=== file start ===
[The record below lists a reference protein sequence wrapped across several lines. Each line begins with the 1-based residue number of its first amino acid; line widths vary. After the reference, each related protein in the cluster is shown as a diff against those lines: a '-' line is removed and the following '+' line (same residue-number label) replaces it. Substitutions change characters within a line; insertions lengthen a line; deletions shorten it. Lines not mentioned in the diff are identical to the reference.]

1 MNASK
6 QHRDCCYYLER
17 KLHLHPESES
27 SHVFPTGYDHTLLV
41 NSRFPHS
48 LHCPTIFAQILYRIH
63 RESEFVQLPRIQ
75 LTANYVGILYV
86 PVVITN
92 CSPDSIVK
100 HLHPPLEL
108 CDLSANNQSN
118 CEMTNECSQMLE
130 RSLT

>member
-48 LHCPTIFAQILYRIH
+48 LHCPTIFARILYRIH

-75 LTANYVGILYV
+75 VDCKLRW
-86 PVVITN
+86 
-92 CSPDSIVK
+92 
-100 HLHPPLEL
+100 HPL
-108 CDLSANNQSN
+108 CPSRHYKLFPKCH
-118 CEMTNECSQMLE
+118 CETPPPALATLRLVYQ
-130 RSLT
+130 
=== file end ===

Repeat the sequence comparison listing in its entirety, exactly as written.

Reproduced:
[The record below lists a reference protein sequence wrapped across several lines. Each line begins with the 1-based residue number of its first amino acid; line widths vary. After the reference, each related protein in the cluster is shown as a diff against those lines: a '-' line is removed and the following '+' line (same residue-number label) replaces it. Substitutions change characters within a line; insertions lengthen a line; deletions shorten it. Lines not mentioned in the diff are identical to the reference.]

1 MNASK
6 QHRDCCYYLER
17 KLHLHPESES
27 SHVFPTGYDHTLLV
41 NSRFPHS
48 LHCPTIFAQILYRIH
63 RESEFVQLPRIQ
75 LTANYVGILYV
86 PVVITN
92 CSPDSIVK
100 HLHPPLEL
108 CDLSANNQSN
118 CEMTNECSQMLE
130 RSLT

>member
-48 LHCPTIFAQILYRIH
+48 LHCPTIFARILYRIH

-75 LTANYVGILYV
+75 VDCKLRW
-86 PVVITN
+86 
-92 CSPDSIVK
+92 
-100 HLHPPLEL
+100 HPL
-108 CDLSANNQSN
+108 CPSRHYKLFPKCH
-118 CEMTNECSQMLE
+118 CETPPPALATLRLVYQ
-130 RSLT
+130 